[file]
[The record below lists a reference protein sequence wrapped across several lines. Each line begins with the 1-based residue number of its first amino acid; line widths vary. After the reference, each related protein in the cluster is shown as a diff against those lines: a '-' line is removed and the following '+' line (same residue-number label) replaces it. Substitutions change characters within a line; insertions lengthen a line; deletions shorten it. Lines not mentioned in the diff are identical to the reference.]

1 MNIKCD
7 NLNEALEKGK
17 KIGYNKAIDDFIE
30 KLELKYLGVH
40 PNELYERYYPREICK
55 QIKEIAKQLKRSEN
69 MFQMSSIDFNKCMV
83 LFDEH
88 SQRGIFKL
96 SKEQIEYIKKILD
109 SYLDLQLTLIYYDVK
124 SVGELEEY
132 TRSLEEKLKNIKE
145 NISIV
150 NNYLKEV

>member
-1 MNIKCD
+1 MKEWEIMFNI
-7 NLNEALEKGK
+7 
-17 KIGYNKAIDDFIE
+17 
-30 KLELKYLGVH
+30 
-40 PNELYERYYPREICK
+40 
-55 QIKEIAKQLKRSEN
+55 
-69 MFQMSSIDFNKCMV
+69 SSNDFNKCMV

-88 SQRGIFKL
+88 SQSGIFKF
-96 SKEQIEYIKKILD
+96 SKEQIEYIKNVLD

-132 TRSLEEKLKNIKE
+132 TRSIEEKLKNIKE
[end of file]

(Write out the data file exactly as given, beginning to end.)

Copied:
[The record below lists a reference protein sequence wrapped across several lines. Each line begins with the 1-based residue number of its first amino acid; line widths vary. After the reference, each related protein in the cluster is shown as a diff against those lines: a '-' line is removed and the following '+' line (same residue-number label) replaces it. Substitutions change characters within a line; insertions lengthen a line; deletions shorten it. Lines not mentioned in the diff are identical to the reference.]

1 MNIKCD
7 NLNEALEKGK
17 KIGYNKAIDDFIE
30 KLELKYLGVH
40 PNELYERYYPREICK
55 QIKEIAKQLKRSEN
69 MFQMSSIDFNKCMV
83 LFDEH
88 SQRGIFKL
96 SKEQIEYIKKILD
109 SYLDLQLTLIYYDVK
124 SVGELEEY
132 TRSLEEKLKNIKE
145 NISIV
150 NNYLKEV

>member
-1 MNIKCD
+1 MKEWEIMFNI
-7 NLNEALEKGK
+7 
-17 KIGYNKAIDDFIE
+17 
-30 KLELKYLGVH
+30 
-40 PNELYERYYPREICK
+40 
-55 QIKEIAKQLKRSEN
+55 
-69 MFQMSSIDFNKCMV
+69 SSNDFNKCMV

-88 SQRGIFKL
+88 SQSGIFKF
-96 SKEQIEYIKKILD
+96 SKEQIEYIKNVLD

-132 TRSLEEKLKNIKE
+132 TRSIEEKLKNIKE